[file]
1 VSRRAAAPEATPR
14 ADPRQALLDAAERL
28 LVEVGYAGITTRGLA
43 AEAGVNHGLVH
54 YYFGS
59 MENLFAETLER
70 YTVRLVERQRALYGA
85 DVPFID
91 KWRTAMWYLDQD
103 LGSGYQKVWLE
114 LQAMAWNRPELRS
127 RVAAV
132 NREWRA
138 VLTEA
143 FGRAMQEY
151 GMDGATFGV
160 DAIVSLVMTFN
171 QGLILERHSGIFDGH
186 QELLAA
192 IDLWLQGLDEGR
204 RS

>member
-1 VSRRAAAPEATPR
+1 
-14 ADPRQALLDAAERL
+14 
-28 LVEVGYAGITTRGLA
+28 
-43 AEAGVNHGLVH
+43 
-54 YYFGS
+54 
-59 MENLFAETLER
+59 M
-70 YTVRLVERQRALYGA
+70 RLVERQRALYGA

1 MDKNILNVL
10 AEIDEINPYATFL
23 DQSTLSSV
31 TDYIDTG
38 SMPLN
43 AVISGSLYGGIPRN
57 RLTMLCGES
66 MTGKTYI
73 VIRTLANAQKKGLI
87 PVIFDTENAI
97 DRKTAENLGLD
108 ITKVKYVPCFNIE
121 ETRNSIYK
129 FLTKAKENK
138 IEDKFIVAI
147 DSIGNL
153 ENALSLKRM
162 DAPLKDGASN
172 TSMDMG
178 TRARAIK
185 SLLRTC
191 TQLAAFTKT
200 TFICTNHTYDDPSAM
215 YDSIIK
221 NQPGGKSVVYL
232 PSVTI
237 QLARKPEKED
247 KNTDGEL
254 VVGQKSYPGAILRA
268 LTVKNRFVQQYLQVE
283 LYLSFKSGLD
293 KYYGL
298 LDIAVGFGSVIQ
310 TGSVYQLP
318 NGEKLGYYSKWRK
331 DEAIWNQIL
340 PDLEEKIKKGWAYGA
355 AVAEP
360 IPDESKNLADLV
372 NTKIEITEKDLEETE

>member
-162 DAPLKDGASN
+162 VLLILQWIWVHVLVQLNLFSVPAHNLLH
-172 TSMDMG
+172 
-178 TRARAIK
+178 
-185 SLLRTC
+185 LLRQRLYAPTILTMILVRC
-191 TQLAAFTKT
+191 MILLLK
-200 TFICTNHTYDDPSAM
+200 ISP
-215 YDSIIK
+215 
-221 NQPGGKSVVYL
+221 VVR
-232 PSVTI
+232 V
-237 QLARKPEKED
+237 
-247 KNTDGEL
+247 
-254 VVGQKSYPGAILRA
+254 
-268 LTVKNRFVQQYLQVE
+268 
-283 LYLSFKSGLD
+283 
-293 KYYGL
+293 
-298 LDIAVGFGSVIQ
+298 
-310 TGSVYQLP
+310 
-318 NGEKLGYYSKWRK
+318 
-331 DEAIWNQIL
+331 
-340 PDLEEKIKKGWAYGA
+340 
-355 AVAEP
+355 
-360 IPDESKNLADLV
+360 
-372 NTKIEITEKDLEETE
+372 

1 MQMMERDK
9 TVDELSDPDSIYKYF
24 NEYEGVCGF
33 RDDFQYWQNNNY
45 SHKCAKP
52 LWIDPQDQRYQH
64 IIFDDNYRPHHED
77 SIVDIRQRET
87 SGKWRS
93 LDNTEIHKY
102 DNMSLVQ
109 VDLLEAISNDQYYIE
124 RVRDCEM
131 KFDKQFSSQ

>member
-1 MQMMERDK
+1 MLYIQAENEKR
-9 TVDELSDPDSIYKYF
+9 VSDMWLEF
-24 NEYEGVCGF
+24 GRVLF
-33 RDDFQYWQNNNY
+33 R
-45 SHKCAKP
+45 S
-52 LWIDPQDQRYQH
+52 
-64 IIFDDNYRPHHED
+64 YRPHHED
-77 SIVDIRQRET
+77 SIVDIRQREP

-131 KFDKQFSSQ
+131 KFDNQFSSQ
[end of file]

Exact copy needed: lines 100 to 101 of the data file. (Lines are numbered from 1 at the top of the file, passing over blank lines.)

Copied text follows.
-254 VVGQKSYPGAILRA
+254 